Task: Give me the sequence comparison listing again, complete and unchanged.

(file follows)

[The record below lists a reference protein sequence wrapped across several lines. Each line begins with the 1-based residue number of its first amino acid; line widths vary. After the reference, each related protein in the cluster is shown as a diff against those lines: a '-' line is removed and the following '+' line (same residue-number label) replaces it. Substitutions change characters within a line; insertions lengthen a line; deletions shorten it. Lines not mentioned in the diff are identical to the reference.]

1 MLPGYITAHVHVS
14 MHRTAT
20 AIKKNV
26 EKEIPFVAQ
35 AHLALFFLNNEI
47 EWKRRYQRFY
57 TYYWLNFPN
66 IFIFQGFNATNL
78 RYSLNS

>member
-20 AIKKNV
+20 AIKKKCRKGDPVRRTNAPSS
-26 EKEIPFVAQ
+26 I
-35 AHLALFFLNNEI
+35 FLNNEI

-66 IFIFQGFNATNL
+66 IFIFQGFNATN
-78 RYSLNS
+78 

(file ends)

[The record below lists a reference protein sequence wrapped across several lines. Each line begins with the 1-based residue number of its first amino acid; line widths vary. After the reference, each related protein in the cluster is shown as a diff against those lines: a '-' line is removed and the following '+' line (same residue-number label) replaces it. Substitutions change characters within a line; insertions lengthen a line; deletions shorten it. Lines not mentioned in the diff are identical to the reference.]

1 MLPGYITAHVHVS
14 MHRTAT
20 AIKKNV
26 EKEIPFVAQ
35 AHLALFFLNNEI
47 EWKRRYQRFY
57 TYYWLNFPN
66 IFIFQGFNATNL
78 RYSLNS

>member
-20 AIKKNV
+20 AIKKKCRKGDPVRRTNAPSS
-26 EKEIPFVAQ
+26 I
-35 AHLALFFLNNEI
+35 FLNNEI

-66 IFIFQGFNATNL
+66 IFIFQGFNATN
-78 RYSLNS
+78 